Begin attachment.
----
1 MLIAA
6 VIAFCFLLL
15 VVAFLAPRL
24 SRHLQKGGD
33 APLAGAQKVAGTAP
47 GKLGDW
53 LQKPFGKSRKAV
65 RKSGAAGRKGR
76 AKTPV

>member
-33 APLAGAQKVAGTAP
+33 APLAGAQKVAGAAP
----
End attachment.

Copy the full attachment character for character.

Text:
1 MLIAA
6 VIAFCFLLL
15 VVAFLAPRL
24 SRHLQKGGD
33 APLAGAQKVAGTAP
47 GKLGDW
53 LQKPFGKSRKAV
65 RKSGAAGRKGR
76 AKTPV

>member
-33 APLAGAQKVAGTAP
+33 APLAGAQKVAGAAP